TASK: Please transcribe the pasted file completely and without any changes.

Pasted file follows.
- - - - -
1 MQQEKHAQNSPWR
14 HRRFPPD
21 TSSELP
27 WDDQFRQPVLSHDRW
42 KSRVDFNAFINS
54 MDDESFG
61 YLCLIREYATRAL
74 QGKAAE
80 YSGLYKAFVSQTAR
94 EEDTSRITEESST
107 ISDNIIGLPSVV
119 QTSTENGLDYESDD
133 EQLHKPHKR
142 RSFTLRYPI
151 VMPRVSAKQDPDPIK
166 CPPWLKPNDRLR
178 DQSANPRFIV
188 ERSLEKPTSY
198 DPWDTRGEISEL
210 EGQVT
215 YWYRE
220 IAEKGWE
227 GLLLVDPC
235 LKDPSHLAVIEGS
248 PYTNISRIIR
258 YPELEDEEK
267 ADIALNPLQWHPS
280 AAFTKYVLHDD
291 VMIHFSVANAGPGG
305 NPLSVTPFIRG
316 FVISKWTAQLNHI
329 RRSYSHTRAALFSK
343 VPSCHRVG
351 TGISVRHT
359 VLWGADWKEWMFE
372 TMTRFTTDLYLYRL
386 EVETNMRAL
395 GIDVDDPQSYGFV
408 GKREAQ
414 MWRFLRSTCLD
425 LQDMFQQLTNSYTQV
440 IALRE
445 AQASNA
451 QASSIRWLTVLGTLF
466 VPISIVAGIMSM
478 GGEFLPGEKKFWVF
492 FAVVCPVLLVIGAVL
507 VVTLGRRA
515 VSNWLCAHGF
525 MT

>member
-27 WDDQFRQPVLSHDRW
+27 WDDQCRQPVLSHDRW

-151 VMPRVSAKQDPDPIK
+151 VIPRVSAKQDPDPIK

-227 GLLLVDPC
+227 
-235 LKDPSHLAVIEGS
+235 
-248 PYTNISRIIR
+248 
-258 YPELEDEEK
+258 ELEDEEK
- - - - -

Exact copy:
1 MQQEKHAQNSPWR
14 HRRFPPD
21 TSSELP
27 WDDQFRQPVLSHDRW
42 KSRVDFNAFINS
54 MDDESFG
61 YLCLIREYATRAL
74 QGKAAE
80 YSGLYKAFVSQTAR
94 EEDTSRITEESST
107 ISDNIIGLPSVV
119 QTSTENGLDYESDD
133 EQLHKPHKR
142 RSFTLRYPI
151 VMPRVSAKQDPDPIK
166 CPPWLKPNDRLR
178 DQSANPRFIV
188 ERSLEKPTSY
198 DPWDTRGEISEL
210 EGQVT
215 YWYRE
220 IAEKGWE
227 GLLLVDPC
235 LKDPSHLAVIEGS
248 PYTNISRIIR
258 YPELEDEEK
267 ADIALNPLQWHPS
280 AAFTKYVLHDD
291 VMIHFSVANAGPGG
305 NPLSVTPFIRG
316 FVISKWTAQLNHI
329 RRSYSHTRAALFSK
343 VPSCHRVG
351 TGISVRHT
359 VLWGADWKEWMFE
372 TMTRFTTDLYLYRL
386 EVETNMRAL
395 GIDVDDPQSYGFV
408 GKREAQ
414 MWRFLRSTCLD
425 LQDMFQQLTNSYTQV
440 IALRE
445 AQASNA
451 QASSIRWLTVLGTLF
466 VPISIVAGIMSM
478 GGEFLPGEKKFWVF
492 FAVVCPVLLVIGAVL
507 VVTLGRRA
515 VSNWLCAHGF
525 MT

>member
-27 WDDQFRQPVLSHDRW
+27 WDDQCRQPVLSHDRW

-151 VMPRVSAKQDPDPIK
+151 VIPRVSAKQDPDPIK

-227 GLLLVDPC
+227 
-235 LKDPSHLAVIEGS
+235 
-248 PYTNISRIIR
+248 
-258 YPELEDEEK
+258 ELEDEEK